The cooperation to set the foundations of the European Union as we know it dates back almost eight decades all the way to 1945 and a war ridden world trying to reset the rules of peace and diplomacy. As the starting points of the new organisation were understandably focused on the economical and politically stabilising aspects of international cooperation, something was forgotten or perhaps even overlooked for the years to come.
As the EU grew, so did its membering countries and the diversity of the population. When this is added to the already diverse setup of nations, it is safe to say that this reality still isn’t reflected to an equal extent within the institution, nor outside of it despite some efforts to remedy the situation. The threat of inner division and it’s drastic outcomes seen for instance in the growing popularity of populist parties, attitudes and policies looms strongly. While the political sphere and its doers seem to be walking on eggshells, the EU reflects an issue much wider in the modern world, regarding terms or more precisely, the lack of them. While discriminative phenomena like racism continue to exist in our social, political and professional dimensions stirring at the center of a long awaited conversation, a lack of courage towards the correct terminology and knowledge drives a considerable wedge between ideas and action. It is easier to stay silent or wait, than to tackle things that for the most part have no name.
Aside from this structural criticism towards how things are, it is important to note how widely the EU proudly celebrates diversity as one of the most important global and political advocates. As a fresh initiative the newly celebrated European Diversity Month roots back to the year 2020 and the collective work of the 24 Diversity Charter initiatives across Europe. As a joint project to promote diversity across Europe, a month dedicated solely to diversity was established.
The past year it was celebrated in May 2021 themed especially with a focus on ethnic diversity. Regarding the reasoning behind this public celebration, the European Commission states it is and has been committed to promoting diversity and inclusion and combatting discrimination through legislation for a long time already. As a statement, it doesn’t bring any new nyances to the standstill of inclusion conversation, but what is worth noticing is the latter part, where Helena Dalli, the EU Commissioner for Equality, stands behind the call for public institutions, private companies, non-profit organisations, cities and other actors working together to build equal and inclusive environments especially in a world shaken by the COVID-19 pandemic.
The desire to develop the EU as an expert in diversity and a reliable institution when it comes to inclusion and anti-racism manifastes in it’s newest decicion to grant a position of importance and validate the anti-racist movement from within the institution. As a result of the EU Anti-Racism Summit and the five year plan of the EU anti-racism Action Plan 2020-2025, Michaela Moua has been appointed as the first ever Anti-Racism Coordinator by the European Commission. The role will focus on strengthening policy responses through the guidelines of the Action Plan, which entails cooperation with minority racial and ethnic groups and further on reporting their concerns to the Commission.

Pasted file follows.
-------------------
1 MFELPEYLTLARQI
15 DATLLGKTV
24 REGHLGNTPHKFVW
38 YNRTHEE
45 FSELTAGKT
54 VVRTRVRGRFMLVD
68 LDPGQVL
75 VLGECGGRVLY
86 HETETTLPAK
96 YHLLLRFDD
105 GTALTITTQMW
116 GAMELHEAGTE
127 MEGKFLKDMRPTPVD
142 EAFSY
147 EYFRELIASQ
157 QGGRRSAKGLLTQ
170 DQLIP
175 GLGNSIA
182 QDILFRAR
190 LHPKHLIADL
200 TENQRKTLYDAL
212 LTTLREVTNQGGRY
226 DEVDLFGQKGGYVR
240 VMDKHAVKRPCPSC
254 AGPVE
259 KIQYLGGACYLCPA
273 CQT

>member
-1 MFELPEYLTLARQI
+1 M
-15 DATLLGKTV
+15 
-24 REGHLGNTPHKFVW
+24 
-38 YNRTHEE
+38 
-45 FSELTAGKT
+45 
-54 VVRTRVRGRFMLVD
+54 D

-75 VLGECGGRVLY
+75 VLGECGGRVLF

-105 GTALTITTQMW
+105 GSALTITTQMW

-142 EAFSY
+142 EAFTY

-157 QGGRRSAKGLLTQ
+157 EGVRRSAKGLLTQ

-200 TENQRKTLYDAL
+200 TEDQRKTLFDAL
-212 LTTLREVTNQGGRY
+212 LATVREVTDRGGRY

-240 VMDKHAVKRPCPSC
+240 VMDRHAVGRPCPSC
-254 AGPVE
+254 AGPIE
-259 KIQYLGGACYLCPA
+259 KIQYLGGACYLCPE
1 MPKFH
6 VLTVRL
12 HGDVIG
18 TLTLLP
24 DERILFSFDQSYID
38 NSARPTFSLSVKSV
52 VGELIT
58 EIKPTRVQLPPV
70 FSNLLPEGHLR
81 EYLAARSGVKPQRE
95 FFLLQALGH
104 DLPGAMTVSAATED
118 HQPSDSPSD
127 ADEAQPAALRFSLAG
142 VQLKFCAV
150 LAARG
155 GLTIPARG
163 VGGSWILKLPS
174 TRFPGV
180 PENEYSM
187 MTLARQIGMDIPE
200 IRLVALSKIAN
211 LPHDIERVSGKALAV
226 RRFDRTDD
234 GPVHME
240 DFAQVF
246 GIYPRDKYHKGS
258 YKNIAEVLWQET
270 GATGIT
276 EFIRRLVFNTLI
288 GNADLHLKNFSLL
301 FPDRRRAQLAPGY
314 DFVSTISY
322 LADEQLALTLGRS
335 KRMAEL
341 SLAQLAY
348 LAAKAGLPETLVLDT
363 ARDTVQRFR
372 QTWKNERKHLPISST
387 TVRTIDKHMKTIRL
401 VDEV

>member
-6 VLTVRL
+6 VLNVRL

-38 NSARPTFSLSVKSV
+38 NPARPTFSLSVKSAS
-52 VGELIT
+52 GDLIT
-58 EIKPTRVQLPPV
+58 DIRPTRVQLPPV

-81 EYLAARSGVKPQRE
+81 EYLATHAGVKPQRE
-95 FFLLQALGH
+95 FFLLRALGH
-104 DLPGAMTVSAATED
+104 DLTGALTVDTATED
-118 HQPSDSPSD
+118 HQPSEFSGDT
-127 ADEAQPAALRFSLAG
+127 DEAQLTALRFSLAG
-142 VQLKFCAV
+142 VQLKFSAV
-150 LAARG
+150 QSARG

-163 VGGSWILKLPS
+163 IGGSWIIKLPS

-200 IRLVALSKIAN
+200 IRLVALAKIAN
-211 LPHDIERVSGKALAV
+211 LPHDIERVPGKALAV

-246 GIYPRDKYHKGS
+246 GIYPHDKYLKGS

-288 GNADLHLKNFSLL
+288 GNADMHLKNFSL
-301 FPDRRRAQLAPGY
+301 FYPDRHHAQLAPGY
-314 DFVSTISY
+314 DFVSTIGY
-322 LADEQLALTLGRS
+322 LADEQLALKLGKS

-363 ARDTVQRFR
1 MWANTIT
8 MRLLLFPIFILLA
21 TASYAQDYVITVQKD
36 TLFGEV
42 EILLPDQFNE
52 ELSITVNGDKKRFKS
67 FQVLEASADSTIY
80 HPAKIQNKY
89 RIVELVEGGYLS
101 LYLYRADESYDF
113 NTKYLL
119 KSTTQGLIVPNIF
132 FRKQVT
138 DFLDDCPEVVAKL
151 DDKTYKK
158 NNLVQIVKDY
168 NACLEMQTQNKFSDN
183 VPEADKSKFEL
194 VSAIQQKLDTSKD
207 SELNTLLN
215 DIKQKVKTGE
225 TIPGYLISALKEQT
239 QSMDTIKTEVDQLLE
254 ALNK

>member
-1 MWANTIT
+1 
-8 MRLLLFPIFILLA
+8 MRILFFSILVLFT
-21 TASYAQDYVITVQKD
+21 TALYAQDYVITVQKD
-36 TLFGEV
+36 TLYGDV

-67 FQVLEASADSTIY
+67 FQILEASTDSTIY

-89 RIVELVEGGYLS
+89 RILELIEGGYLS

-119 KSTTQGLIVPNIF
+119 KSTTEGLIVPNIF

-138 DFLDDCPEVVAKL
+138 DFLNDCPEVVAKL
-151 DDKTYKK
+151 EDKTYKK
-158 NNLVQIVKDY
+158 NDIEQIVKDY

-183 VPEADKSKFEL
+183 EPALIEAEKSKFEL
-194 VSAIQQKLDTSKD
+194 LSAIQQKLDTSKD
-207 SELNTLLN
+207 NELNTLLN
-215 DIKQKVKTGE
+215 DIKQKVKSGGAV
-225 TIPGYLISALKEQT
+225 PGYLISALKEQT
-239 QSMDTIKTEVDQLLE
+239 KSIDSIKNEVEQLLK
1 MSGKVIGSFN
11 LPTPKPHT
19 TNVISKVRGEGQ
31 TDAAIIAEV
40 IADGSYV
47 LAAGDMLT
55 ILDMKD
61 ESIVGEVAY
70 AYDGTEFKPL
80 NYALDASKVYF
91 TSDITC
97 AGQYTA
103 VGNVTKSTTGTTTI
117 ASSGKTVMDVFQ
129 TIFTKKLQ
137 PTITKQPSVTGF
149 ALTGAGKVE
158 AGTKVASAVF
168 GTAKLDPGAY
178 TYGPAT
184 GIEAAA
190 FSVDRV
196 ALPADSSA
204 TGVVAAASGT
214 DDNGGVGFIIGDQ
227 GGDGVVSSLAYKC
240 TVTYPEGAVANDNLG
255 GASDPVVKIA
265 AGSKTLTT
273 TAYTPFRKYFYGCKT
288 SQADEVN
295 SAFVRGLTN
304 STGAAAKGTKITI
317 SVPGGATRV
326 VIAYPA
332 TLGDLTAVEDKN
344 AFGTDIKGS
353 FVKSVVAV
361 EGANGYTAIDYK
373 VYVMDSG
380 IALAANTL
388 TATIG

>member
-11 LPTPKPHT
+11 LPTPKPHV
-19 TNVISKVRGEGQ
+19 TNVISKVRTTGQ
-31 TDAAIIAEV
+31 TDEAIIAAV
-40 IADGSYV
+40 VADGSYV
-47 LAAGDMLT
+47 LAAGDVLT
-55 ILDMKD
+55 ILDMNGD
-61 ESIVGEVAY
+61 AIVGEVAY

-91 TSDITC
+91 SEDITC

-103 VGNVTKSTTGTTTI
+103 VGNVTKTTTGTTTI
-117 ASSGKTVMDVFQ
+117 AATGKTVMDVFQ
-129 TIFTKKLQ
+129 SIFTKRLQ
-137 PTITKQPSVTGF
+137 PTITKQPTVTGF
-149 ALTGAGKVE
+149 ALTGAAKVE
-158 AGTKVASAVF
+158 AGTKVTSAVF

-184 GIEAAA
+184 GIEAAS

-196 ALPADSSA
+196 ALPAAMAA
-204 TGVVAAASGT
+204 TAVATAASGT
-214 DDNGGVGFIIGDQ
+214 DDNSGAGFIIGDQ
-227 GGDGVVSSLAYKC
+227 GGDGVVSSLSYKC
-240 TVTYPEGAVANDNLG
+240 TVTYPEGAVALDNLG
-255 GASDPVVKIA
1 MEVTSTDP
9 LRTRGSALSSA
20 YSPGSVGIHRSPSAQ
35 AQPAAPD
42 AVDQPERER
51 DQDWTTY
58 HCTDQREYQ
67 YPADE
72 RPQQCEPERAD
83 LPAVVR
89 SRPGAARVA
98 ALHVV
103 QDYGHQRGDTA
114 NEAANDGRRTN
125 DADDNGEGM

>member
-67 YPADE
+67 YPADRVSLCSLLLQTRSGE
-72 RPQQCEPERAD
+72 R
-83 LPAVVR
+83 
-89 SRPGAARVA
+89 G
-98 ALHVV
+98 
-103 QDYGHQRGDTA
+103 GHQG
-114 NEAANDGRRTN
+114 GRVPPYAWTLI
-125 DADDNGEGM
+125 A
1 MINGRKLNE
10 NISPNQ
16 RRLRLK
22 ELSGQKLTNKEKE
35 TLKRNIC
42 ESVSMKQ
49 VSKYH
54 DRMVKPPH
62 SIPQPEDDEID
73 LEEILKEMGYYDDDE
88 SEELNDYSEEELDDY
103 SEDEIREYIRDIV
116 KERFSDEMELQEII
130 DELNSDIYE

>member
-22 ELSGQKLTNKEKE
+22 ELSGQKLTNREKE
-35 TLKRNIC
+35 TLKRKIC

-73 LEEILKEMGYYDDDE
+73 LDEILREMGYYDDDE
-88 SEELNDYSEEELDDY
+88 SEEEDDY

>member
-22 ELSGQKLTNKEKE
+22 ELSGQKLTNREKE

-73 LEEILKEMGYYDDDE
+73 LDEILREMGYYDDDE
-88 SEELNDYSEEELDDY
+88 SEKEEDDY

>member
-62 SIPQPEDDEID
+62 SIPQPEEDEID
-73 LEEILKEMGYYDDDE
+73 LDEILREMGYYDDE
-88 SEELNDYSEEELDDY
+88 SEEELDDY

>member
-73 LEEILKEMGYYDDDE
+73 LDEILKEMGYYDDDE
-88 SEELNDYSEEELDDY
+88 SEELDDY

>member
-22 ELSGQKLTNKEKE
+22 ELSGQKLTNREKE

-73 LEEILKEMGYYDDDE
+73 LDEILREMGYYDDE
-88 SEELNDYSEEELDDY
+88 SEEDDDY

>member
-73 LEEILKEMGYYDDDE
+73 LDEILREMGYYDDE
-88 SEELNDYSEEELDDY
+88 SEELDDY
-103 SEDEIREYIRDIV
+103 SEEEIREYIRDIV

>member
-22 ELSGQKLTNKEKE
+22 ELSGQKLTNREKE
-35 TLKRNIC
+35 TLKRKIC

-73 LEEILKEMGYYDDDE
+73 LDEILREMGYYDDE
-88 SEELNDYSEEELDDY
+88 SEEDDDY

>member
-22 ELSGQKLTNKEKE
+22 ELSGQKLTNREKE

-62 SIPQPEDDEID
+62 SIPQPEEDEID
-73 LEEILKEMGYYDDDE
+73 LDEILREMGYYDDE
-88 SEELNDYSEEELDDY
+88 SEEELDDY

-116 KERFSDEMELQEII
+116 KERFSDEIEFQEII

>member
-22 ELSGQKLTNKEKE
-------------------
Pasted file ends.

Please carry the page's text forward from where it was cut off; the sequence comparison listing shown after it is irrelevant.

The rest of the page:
Not only is the newly appointed position of an anti-racism coordinator a great and necessary strategic societal move for the EU, it’s also a reflection of a profound change in mindsets. This change varies from firstly realising the dire racially discriminate situation we still continue to live in and the depths of its reach. Secondly, it’s a sign of claiming responsibility instead of omitting it. The radical idea behind the position relies on the constant cooperation and dialogue between the coordinator and civil society organisations. This enables the restructuring of policy aims and organisational structure. The position also enables new and insightful precision, in before understandably and strategically loose definitions and policies, which at their best provide a tool for upholding equality, but at their worst the very method for dismissing them. Thus it is safe to say that the appointment was something long awaited.
To conclude, let us take a closer look at our regional behaviour. Despite being a part of the EU’s Diversity Charters, Finland is one of the most racist countries in the EU. Finland has begun to make small strides to recover itself from this path. So far, these efforts have been strongly relient on the output of individuals and nonprofit civil organizations and factions. Perhaps this is the sight of something new and something to be proud of, an era where the responsibility is not outsourced to the people alone, much too often the very same people facing that discriminatory behaviour.
With the help of the people’s experience and knowledge, intertwined with legal and structural factors actually wanting cooperation, this could be seen as an effort to reset the dividing rules of society and equality. It is also a chance to renew the way work itself in the European Union is conducted, of creating a link between the institutions and other organisations as well as us everyday citizens beyond the limitations of often too rigid bureaucracy and further dividing etiquettes. Perhaps, one could carefully say that this is a sight of something much better, a European Union that not only is for everyone, but is everyone.
As a Finn, a minority representative and an European, I’m proud to see Michaela Moua take on this position, eagearly following her path towards inclusive anti-racism work from within the EU from this new role. The first of many, let us hope.
TEKSTI AMANI AL-MEHSEN